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NLJ's misleading law-school ranking

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The National Law Journal ranks law schools by the percentage of graduates who end up in BigLaw jobs right out of law school, but the computation is misleading. For example, I had an offer to join Kirkland & Ellis out of law school, but also for a one-year clerkship with a federal judge. That clerkship was plainly more competitive than a BigLaw offer; K&E even gave me financial incentives to defer starting for them so I could have the clerkship. But I wouldn't have been counted in the NLJ employment statistics, reducing the score of my law school. For schools like Yale, Harvard, Stanford, and Chicago, large percentages of students could have BigLaw offers if they chose, but instead take jobs that are tougher to get, often more prestigious, and often would not preclude (and often would even help) a BigLaw career. A better study would provide those percentages of graduates as well. Prospective law students should not think that Penn provides twice the opportunity of a Yale: many Penn grads are in BigLaw because they could not get the clerkships and DOJ fellowships that other law school graduates are receiving.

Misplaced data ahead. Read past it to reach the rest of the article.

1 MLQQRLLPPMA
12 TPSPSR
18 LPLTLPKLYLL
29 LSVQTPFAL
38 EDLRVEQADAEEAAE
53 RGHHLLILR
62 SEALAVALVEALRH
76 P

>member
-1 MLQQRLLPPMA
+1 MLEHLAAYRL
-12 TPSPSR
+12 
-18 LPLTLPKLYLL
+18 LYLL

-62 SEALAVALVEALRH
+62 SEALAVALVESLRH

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Rafael Mangual
Project Manager,
Legal Policy

Manhattan Institute


Published by the Manhattan Institute

The Manhattan Insitute's Center for Legal Policy.